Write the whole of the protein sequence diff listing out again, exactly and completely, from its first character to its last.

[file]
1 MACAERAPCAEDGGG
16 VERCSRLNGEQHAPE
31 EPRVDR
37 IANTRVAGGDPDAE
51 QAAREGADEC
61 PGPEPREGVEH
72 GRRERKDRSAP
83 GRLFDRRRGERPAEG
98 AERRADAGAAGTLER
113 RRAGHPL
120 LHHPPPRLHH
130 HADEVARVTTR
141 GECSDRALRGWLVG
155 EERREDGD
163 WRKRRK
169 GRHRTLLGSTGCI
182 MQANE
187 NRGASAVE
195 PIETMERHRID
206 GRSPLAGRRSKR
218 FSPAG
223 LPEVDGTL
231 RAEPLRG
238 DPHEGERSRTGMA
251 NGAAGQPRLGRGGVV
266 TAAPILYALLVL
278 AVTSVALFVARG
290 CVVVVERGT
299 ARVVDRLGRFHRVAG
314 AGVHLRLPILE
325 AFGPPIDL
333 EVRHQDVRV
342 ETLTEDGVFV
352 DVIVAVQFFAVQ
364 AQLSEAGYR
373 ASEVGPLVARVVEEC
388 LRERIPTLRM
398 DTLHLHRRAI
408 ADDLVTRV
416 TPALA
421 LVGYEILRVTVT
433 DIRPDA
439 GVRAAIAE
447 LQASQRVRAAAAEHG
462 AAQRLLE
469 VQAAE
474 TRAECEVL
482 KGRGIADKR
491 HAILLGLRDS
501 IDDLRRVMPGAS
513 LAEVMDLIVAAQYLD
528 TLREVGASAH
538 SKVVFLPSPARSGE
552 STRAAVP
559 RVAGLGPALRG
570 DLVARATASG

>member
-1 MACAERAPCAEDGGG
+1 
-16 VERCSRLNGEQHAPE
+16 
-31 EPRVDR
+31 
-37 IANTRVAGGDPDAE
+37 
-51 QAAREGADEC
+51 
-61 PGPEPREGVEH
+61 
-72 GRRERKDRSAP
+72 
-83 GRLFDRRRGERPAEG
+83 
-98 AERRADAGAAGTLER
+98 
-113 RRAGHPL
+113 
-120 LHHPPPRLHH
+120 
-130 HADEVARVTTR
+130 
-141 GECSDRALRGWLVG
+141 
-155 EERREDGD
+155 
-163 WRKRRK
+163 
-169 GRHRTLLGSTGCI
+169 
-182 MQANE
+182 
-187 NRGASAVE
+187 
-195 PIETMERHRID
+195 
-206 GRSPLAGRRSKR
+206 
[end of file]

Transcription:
1 MACAERAPCAEDGGG
16 VERCSRLNGEQHAPE
31 EPRVDR
37 IANTRVAGGDPDAE
51 QAAREGADEC
61 PGPEPREGVEH
72 GRRERKDRSAP
83 GRLFDRRRGERPAEG
98 AERRADAGAAGTLER
113 RRAGHPL
120 LHHPPPRLHH
130 HADEVARVTTR
141 GECSDRALRGWLVG
155 EERREDGD
163 WRKRRK
169 GRHRTLLGSTGCI
182 MQANE
187 NRGASAVE
195 PIETMERHRID
206 GRSPLAGRRSKR
218 FSPAG
223 LPEVDGTL
231 RAEPLRG
238 DPHEGERSRTGMA
251 NGAAGQPRLGRGGVV
266 TAAPILYALLVL
278 AVTSVALFVARG
290 CVVVVERGT
299 ARVVDRLGRFHRVAG
314 AGVHLRLPILE
325 AFGPPIDL
333 EVRHQDVRV
342 ETLTEDGVFV
352 DVIVAVQFFAVQ
364 AQLSEAGYR
373 ASEVGPLVARVVEEC
388 LRERIPTLRM
398 DTLHLHRRAI
408 ADDLVTRV
416 TPALA
421 LVGYEILRVTVT
433 DIRPDA
439 GVRAAIAE
447 LQASQRVRAAAAEHG
462 AAQRLLE
469 VQAAE
474 TRAECEVL
482 KGRGIADKR
491 HAILLGLRDS
501 IDDLRRVMPGAS
513 LAEVMDLIVAAQYLD
528 TLREVGASAH
538 SKVVFLPSPARSGE
552 STRAAVP
559 RVAGLGPALRG
570 DLVARATASG

>member
-1 MACAERAPCAEDGGG
+1 
-16 VERCSRLNGEQHAPE
+16 
-31 EPRVDR
+31 
-37 IANTRVAGGDPDAE
+37 
-51 QAAREGADEC
+51 
-61 PGPEPREGVEH
+61 
-72 GRRERKDRSAP
+72 
-83 GRLFDRRRGERPAEG
+83 
-98 AERRADAGAAGTLER
+98 
-113 RRAGHPL
+113 
-120 LHHPPPRLHH
+120 
-130 HADEVARVTTR
+130 
-141 GECSDRALRGWLVG
+141 
-155 EERREDGD
+155 
-163 WRKRRK
+163 
-169 GRHRTLLGSTGCI
+169 
-182 MQANE
+182 
-187 NRGASAVE
+187 
-195 PIETMERHRID
+195 
-206 GRSPLAGRRSKR
+206 